The City of Absurdity Lost Highway
a film by David Lynch

Film Threat Review, April 1997

Obsessive love. Mysterious spirits. Twisted sex.
Gruesome murder. Lost Highway is David Lynch's strangest trip since Blue Velvet.

by Anthony C. Ferrante

The wait is over. Almost five years have come and gone since David Lynch last tried to weird out movie audiences in the guise of Twin Peaks: Fire Walk With Me. It's been a lonely stretch of highway without the director's cinematic voice, which is why it's all the more refreshing to find his brush strokes painting the screen once again with his latest endeavor, Lost Highway.

Harkening back to the eerie, dream-like state Lynch created in his 1986 masterpiece, Blue Velvet, Lost Highway is an incredibly perplexing, yet wholly fascinating look into the psychoses of the human mind.

Described by Lynch as "21st-century noir/horror," Lost Highway stars Bill Pullman as jazz musician Fred Madison who grows suspicious that his wife, Renee (Patricia Arquette), is having an affair with another man. Ultimately, Renee turns up dead and Fred is sent to prison for her murder.

Then one day, in a Lynchian twist, Fred isn't Fred anymore. He wakes up in his cell an entirely new person-a young man named Pete Dayton (Balthazar Getty). Since the police can't detain Pete for what Fred did, Pete is released from prison. Pete goes about his work as an auto mechanic, when in yet another Lynchian twist, Patricia Arquette shows up again-this time as Alice Wakefield, a woman who, not surprisingly, looks a lot like Renee, the wife that Fred, who's now Pete, killed.

Like much of Lynch's work, the Lost Highway scenario grows increasingly complex and surreal as seemingly unrelated events pile on top of each other until they intersect and become a ragged, yet complex whole.

If you don't get it, then you don't get it. Lynch isn't going to be handing out Cliffs' Notes at theaters.

"I don't think about the audience really," says Lynch, who launched his career in features with 1978's acclaimed, but cultish, Eraserhead.

Screenwriter Barry Gifford, who co-wrote Lost Highway with Lynch, concedes that the new film is confusing. He even recommends repeat viewings. (That ought to work wonders for the box office.) Even then, Gifford isn't guaranteeing anything. "Like any Lynch film I think you either go with it or you don't," Gifford says. "You're not on concrete footing. We were very careful with that. This is not a jokey movie. It's very straight-forward, everybody talks very straight and that's for a very specific reason." The specific reason is that both Lynch and Gifford were trying to capture a phenomenon called a "psychogenic fugue." For the uninitiated, "fugue" is a psychological term for a disturbed state of mind. A person acts out, and later, has no recollection of his actions. A "psychogenic fugue" is, in theory, a person who flees his life. Moves to a new town, with a new name-having erased the past and created a new personal history, as well as persona.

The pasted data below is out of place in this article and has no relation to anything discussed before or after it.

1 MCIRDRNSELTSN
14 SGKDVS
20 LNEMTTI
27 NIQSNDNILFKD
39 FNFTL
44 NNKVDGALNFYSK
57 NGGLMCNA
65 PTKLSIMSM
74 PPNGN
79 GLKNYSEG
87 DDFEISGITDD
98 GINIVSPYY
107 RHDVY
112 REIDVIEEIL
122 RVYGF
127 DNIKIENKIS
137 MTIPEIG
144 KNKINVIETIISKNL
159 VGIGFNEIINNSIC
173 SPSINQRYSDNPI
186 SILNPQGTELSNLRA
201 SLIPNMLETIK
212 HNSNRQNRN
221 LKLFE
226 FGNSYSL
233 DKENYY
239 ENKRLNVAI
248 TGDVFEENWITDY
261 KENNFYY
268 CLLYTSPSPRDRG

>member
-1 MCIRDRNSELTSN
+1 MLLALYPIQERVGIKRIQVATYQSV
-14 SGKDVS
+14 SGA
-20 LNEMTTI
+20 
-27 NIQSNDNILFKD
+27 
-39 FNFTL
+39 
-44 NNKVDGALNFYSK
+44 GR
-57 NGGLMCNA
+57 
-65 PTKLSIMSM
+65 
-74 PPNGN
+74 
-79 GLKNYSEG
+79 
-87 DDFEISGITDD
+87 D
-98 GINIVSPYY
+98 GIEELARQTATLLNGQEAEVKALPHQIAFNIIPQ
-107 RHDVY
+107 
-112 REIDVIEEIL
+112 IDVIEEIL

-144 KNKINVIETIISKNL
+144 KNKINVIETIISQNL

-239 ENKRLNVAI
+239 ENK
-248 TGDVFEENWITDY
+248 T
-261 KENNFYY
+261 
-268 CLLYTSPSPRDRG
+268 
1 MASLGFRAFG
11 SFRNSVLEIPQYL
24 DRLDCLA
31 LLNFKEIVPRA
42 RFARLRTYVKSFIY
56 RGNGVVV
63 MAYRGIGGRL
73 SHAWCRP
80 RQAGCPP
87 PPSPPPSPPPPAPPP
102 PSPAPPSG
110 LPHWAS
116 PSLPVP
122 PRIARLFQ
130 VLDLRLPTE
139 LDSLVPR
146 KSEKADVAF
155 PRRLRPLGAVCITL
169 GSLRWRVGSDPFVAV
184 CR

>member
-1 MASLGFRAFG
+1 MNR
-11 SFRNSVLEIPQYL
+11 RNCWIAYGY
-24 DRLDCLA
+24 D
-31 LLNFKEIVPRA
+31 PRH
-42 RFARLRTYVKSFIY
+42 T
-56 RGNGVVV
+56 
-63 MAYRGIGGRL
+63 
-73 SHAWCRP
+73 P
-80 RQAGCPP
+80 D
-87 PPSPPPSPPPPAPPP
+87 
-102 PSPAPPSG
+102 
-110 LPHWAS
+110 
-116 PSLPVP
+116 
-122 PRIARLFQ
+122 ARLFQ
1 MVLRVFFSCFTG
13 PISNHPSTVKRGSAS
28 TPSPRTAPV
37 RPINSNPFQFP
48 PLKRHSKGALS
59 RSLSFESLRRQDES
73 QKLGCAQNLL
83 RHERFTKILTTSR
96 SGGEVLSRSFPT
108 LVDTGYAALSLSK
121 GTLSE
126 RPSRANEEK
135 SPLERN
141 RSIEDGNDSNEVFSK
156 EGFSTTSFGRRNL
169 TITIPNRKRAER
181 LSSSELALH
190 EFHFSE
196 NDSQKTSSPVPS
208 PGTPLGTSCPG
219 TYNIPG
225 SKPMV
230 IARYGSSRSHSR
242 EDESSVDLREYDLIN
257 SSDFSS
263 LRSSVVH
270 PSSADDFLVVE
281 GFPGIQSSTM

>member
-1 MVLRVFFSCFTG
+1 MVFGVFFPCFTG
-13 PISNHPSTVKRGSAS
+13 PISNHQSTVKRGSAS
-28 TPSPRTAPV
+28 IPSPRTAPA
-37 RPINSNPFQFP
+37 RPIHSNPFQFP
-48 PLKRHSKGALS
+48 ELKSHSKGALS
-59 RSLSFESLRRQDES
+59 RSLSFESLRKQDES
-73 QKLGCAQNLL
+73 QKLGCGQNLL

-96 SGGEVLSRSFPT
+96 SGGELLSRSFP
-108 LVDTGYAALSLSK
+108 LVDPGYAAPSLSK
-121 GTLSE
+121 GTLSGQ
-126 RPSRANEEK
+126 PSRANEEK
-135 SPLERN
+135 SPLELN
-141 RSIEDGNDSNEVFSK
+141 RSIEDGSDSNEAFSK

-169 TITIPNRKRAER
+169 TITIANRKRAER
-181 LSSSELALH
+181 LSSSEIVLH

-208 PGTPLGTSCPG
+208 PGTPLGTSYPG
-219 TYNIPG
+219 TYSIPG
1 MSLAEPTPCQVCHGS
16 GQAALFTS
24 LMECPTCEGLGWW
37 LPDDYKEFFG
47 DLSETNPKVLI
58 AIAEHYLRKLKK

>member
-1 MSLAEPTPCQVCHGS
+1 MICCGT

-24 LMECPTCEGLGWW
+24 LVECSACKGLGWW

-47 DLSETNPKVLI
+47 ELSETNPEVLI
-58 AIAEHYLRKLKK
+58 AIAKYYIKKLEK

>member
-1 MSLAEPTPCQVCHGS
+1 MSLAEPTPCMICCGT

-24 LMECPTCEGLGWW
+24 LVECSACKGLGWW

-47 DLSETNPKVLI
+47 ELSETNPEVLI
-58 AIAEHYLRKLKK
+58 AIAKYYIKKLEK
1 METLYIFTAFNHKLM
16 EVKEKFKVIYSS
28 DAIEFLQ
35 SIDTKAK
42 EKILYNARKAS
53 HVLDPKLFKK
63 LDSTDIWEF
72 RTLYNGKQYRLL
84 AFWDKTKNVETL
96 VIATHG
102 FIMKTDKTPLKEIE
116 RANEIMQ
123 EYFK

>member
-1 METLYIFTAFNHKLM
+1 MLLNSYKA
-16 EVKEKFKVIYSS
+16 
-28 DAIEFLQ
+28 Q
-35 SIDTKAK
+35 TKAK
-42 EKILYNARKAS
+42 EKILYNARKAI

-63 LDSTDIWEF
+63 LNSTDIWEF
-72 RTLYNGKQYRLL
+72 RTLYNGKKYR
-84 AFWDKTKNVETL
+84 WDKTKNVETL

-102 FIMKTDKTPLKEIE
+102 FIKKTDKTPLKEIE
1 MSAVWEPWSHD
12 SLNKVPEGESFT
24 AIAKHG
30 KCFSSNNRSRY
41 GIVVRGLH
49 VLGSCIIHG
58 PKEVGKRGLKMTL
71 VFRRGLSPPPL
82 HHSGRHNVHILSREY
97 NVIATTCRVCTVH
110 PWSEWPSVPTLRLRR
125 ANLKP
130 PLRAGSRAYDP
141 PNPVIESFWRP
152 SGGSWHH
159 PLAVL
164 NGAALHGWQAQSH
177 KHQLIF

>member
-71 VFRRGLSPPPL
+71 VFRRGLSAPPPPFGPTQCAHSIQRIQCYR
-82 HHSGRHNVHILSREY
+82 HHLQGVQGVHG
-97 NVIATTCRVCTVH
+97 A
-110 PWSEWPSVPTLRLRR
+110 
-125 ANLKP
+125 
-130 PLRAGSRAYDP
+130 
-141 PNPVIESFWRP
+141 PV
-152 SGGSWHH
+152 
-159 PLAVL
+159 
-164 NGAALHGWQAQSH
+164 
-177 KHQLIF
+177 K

"A 'psychogenic fugue' actually happens totally within a person's mind," says Gifford. "In Fred Madison's case, he's going mad anyway especially with the inability to control his wife and being thrown in prison where he can't flee. He's on death row, so he experiences a fugue which is entirely within his own mind, so what we're seeing is his fantasy."

As in any Lynch world, fantasy or otherwise, seeing is actually believing and Lost Highway is a hard film to peg. It veers in and out of varying surrealistic montages. Of course, if the concept itself is a tad bit confusing, it's really up to the audience to draw its own conclusions, says Peter Deming, cinematographer on Lost Highway. "I don't think you have to understand everything about a movie," Deming says. "I understood the beginning and end but not the middle as much and I think that's part of the purpose. By not giving all the clues and letting people formulate their own scenario of what happened is what David wants. He clearly gives you a beginning and an end that is certainly recognizable. What course it takes and what place in time the rest of the movie exists is really up to the viewer. And certainly some movies you must understand it, but that's not the case here. It's a mood and there were things we did to purposely keep audiences on the edge."

Even the actors in the film felt a bit perplexed by the material at times. "I don't know what it's really about," admits star Bill Pullman. "David would tell me things and I would do them. It's so wild. It's like being in graduate school when you work with him. You don't have to bring everybody around and underline everything. It's daring for the audience to try to keep putting their head around this thing."

For Patricia Arquette, going with the flow wasn't the objective. She was interested in trying to understand the world of Lost Highway, particularly because she plays two very distinct characters. She felt she needed to have clarity, even if just for her own piece of mind, regarding the arcs of all the characters.

"I had to make sense for myself because David really couldn't help me much with it-he doesn't want to give you all the answers," says Arquette. "I'm more linear than that, or more anal retentive. So, I set out to answer those questions myself because I was playing two parts at a certain point. So am I playing a hallucination, am I playing a real person or am I playing a ghost? I made some logic for myself."

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The City of Absurdity© Mike Hartmann